Another Senate aide said the White House appears to realize that not much can be done at this point.
“It doesn’t seem to me that they’re really trying that hard,” the aide said. “The White House is kind of out of options.”
In his veto message to the Senate, Obama warned the legislation would undermine U.S. security by letting private litigants and the courts decide whether foreign governments have sponsored terrorism — a task currently left to national security and foreign policy professionals.
Obama noted the United States has a larger international presence than any other country and argued that creating an exception to sovereign immunity would subject U.S. military and other government personnel to foreign court proceedings.
White House press secretary Josh Earnest on Monday declined to describe the president’s lobbying effort in detail but said his team has contacted various lawmakers.
“The president’s views are well known,” he told reporters. “The president’s had an opportunity to convey those to members of Congress at different points.”
Secretary of State John KerryJohn Kerry Overnight Energy & Environment — Presented by Climate Power — Interior returns BLM HQ to Washington Biden confirms 30 percent global methane reduction goal, urges 'highest possible ambitions' 9/11 and US-China policy: The geopolitics of distraction MORE is scheduled to fly back from Colombia, where he attended a peace accord signing, with Sen. Ben CardinBenjamin (Ben) Louis CardinOvernight Defense & National Security: War ends, but finger pointing continues Harris presides over Senate passage of bill assisting Americans fleeing Afghanistan Senate panel votes to repeal Iraq war authorizations MORE (Md.), the senior Democrat on the Senate Foreign Relations Committee.
Cardin said he would carefully review Obama’s veto statement before deciding how he would vote on the override, so Kerry will have ample opportunity to make the administration’s case.
Senate aides say the bill’s sponsors made a significant concession to the administration earlier this year when they included language allowing future presidents to halt a lawsuit against a foreign government through a court-mediated process.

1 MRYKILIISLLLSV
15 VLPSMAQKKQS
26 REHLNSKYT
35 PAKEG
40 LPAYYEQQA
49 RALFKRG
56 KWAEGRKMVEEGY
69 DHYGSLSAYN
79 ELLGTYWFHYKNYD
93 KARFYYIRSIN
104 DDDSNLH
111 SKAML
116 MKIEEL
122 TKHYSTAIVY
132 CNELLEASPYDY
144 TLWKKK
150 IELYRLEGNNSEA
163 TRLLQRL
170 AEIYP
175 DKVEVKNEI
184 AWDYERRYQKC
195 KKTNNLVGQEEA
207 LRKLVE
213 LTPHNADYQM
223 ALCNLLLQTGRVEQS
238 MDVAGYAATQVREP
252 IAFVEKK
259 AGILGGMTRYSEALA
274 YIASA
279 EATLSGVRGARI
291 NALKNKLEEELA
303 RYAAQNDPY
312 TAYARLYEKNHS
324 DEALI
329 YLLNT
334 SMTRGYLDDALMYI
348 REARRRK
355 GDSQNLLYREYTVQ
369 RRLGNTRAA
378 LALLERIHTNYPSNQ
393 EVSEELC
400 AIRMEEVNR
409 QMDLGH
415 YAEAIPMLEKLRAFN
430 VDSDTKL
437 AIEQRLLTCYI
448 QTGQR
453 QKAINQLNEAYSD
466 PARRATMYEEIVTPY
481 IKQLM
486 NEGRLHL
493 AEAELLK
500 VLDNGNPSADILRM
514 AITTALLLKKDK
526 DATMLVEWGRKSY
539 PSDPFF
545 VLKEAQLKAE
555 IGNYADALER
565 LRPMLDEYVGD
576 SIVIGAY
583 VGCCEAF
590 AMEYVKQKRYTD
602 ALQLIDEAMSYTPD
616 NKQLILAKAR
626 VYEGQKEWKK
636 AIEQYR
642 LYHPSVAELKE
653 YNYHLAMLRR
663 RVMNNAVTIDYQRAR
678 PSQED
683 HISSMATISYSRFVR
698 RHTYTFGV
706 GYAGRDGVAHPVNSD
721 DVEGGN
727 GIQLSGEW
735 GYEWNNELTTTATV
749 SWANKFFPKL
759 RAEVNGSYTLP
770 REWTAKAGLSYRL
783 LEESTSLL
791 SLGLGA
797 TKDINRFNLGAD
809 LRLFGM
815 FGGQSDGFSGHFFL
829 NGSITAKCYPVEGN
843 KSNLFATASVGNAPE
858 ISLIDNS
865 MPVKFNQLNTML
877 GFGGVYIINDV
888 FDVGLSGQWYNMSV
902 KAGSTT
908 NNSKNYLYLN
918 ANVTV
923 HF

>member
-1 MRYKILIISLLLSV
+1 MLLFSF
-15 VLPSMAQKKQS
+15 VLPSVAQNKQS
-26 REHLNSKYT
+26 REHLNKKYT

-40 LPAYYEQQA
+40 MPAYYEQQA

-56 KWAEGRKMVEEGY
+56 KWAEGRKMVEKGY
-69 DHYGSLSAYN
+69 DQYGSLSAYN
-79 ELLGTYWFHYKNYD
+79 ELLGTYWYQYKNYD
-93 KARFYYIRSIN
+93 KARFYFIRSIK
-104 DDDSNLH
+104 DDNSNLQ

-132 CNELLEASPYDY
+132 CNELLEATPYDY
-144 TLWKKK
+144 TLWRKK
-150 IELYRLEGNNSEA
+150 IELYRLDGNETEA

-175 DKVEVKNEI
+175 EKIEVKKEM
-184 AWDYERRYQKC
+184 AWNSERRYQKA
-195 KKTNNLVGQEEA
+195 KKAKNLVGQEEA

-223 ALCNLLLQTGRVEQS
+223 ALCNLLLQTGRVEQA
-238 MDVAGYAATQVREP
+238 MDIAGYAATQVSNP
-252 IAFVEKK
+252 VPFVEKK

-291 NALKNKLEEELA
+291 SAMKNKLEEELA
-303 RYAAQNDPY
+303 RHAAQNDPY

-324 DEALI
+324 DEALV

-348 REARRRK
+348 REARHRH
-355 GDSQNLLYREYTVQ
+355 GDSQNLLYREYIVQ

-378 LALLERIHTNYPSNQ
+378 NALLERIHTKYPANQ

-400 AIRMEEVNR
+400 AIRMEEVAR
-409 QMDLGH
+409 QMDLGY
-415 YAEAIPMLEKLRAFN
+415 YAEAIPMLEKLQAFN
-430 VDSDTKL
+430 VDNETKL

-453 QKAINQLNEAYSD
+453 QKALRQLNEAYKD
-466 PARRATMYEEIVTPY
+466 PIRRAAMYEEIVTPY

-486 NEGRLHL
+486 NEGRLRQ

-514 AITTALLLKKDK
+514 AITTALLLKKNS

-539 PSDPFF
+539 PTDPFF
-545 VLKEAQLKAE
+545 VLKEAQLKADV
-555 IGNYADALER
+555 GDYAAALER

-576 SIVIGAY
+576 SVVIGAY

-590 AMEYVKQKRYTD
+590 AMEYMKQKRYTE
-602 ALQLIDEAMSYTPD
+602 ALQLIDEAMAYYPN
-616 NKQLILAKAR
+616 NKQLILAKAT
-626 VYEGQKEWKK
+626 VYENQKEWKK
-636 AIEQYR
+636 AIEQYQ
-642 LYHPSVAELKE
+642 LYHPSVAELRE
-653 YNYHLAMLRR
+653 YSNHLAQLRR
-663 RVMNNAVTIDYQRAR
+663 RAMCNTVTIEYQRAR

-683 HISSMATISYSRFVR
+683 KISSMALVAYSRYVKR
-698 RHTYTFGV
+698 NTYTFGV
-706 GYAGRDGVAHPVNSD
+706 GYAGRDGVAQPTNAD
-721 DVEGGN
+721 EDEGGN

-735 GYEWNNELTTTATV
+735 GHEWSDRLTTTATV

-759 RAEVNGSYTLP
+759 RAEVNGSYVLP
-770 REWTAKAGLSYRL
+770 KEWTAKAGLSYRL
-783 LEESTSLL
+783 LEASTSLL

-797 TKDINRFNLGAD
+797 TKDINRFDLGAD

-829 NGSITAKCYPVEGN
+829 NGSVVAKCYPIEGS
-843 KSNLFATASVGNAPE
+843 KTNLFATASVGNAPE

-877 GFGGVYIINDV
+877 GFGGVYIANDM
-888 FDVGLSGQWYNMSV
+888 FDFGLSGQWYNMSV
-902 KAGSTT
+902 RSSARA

If the vote succeeds in the Senate, the bill will head to the House, where an override is expected to sail through with strong bipartisan support despite concerns raised by Reps. Mac Thornberry (Texas) and Adam SmithDavid (Adam) Adam SmithStumbling plutonium pit project reveals DOE's uphill climb of nuclear modernization Congress should control its appetite for legacy programs when increasing defense budget House panel advances 8B defense bill MORE (Wash.), the Republican chairman and ranking Democrat, respectively, of the Armed Services Committee.
Speaker Paul RyanPaul Davis RyanPaul Ryan researched narcissistic personality disorder after Trump win: book Paul Ryan says it's 'really clear' Biden won election: 'It was not rigged. It was not stolen' Democrats fret over Trump-district retirements ahead of midterms MORE (R-Wis.), who was initially skeptical of the legislation, told reporters last week that he expects there will be enough votes to override the veto.
“I do have concerns about the legislation,” Ryan said, noting that as Speaker, he usually does not vote. “But I’m going to let Congress work its will, because that’s what Congress does. I do think the votes are there for the override.”
Majority Leader Kevin McCarthy (Calif.), the second-highest-ranking House GOP leader, said he also believes it will pass.
“I would think there were enough votes to override, but first it goes through the Senate,” he told reporters.
McCarthy said he’s “inclined” to vote to override the veto but will meet with Thornberry before making a final decision.
Thornberry circulated a letter to all of his Republican colleagues Friday warning the legislation would put U.S. military and intelligence personnel at risk.
He argued that if other countries were to take similar measures, “the risks of discovery or trial in foreign courts, including the questioning of government employees under oath, will disclose sensitive information and subject Americans to legal jeopardy.”
Smith made similar points in a letter circulated among members of his caucus.
“We must protect the people we rely on to carry out U.S. policy, and these legal safeguards are essential in doing so,” he wrote in a letter dated Sunday.
Jordan Fabian and Scott Wong contributed.